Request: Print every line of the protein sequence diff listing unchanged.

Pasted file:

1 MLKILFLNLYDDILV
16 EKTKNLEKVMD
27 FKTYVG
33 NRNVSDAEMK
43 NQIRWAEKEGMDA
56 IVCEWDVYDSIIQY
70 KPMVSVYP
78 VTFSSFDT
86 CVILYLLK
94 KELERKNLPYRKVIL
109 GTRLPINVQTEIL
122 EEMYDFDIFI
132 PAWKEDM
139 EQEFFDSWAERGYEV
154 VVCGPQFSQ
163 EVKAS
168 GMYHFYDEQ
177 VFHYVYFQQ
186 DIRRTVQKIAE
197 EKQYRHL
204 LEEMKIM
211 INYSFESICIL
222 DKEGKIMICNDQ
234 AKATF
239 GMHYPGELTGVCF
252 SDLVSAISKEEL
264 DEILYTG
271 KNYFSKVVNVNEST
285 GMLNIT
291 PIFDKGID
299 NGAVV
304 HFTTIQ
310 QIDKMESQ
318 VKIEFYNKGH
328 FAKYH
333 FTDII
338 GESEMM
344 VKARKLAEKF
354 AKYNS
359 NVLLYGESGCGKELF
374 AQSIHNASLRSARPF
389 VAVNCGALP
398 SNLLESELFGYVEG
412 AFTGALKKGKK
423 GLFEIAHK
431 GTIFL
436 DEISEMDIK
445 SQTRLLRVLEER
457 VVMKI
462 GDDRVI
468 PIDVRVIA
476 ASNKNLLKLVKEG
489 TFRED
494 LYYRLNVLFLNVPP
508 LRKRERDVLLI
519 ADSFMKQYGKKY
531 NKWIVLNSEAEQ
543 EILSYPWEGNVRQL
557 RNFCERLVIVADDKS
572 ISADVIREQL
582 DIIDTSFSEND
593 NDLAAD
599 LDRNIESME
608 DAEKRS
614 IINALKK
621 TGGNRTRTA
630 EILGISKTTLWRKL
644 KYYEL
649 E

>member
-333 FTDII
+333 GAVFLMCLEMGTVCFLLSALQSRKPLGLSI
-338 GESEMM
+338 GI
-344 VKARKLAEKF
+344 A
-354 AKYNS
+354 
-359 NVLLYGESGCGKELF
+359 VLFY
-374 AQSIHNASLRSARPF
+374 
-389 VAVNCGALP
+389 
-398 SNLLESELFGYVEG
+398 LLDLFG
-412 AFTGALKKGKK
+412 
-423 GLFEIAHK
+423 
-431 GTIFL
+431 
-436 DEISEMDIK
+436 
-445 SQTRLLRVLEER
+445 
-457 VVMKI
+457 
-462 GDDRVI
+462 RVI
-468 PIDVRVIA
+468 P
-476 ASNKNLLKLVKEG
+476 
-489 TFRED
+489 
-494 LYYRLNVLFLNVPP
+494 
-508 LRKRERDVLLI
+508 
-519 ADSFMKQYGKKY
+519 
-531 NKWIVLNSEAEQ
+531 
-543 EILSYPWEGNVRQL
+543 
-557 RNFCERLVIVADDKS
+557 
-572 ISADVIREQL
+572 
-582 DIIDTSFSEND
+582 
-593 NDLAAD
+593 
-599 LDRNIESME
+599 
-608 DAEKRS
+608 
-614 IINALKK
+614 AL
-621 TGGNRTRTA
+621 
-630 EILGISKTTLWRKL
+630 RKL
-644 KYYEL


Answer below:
1 MLKILFLNLYDDILV
16 EKTKNLEKVMD
27 FKTYVG
33 NRNVSDAEMK
43 NQIRWAEKEGMDA
56 IVCEWDVYDSIIQY
70 KPMVSVYP
78 VTFSSFDT
86 CVILYLLK
94 KELERKNLPYRKVIL
109 GTRLPINVQTEIL
122 EEMYDFDIFI
132 PAWKEDM
139 EQEFFDSWAERGYEV
154 VVCGPQFSQ
163 EVKAS
168 GMYHFYDEQ
177 VFHYVYFQQ
186 DIRRTVQKIAE
197 EKQYRHL
204 LEEMKIM
211 INYSFESICIL
222 DKEGKIMICNDQ
234 AKATF
239 GMHYPGELTGVCF
252 SDLVSAISKEEL
264 DEILYTG
271 KNYFSKVVNVNEST
285 GMLNIT
291 PIFDKGID
299 NGAVV
304 HFTTIQ
310 QIDKMESQ
318 VKIEFYNKGH
328 FAKYH
333 FTDII
338 GESEMM
344 VKARKLAEKF
354 AKYNS
359 NVLLYGESGCGKELF
374 AQSIHNASLRSARPF
389 VAVNCGALP
398 SNLLESELFGYVEG
412 AFTGALKKGKK
423 GLFEIAHK
431 GTIFL
436 DEISEMDIK
445 SQTRLLRVLEER
457 VVMKI
462 GDDRVI
468 PIDVRVIA
476 ASNKNLLKLVKEG
489 TFRED
494 LYYRLNVLFLNVPP
508 LRKRERDVLLI
519 ADSFMKQYGKKY
531 NKWIVLNSEAEQ
543 EILSYPWEGNVRQL
557 RNFCERLVIVADDKS
572 ISADVIREQL
582 DIIDTSFSEND
593 NDLAAD
599 LDRNIESME
608 DAEKRS
614 IINALKK
621 TGGNRTRTA
630 EILGISKTTLWRKL
644 KYYEL
649 E

>member
-333 FTDII
+333 GAVFLMCLEMGTVCFLLSALQSRKPLGLSI
-338 GESEMM
+338 GI
-344 VKARKLAEKF
+344 A
-354 AKYNS
+354 
-359 NVLLYGESGCGKELF
+359 VLFY
-374 AQSIHNASLRSARPF
+374 
-389 VAVNCGALP
+389 
-398 SNLLESELFGYVEG
+398 LLDLFG
-412 AFTGALKKGKK
+412 
-423 GLFEIAHK
+423 
-431 GTIFL
+431 
-436 DEISEMDIK
+436 
-445 SQTRLLRVLEER
+445 
-457 VVMKI
+457 
-462 GDDRVI
+462 RVI
-468 PIDVRVIA
+468 P
-476 ASNKNLLKLVKEG
+476 
-489 TFRED
+489 
-494 LYYRLNVLFLNVPP
+494 
-508 LRKRERDVLLI
+508 
-519 ADSFMKQYGKKY
+519 
-531 NKWIVLNSEAEQ
+531 
-543 EILSYPWEGNVRQL
+543 
-557 RNFCERLVIVADDKS
+557 
-572 ISADVIREQL
+572 
-582 DIIDTSFSEND
+582 
-593 NDLAAD
+593 
-599 LDRNIESME
+599 
-608 DAEKRS
+608 
-614 IINALKK
+614 AL
-621 TGGNRTRTA
+621 
-630 EILGISKTTLWRKL
+630 RKL
-644 KYYEL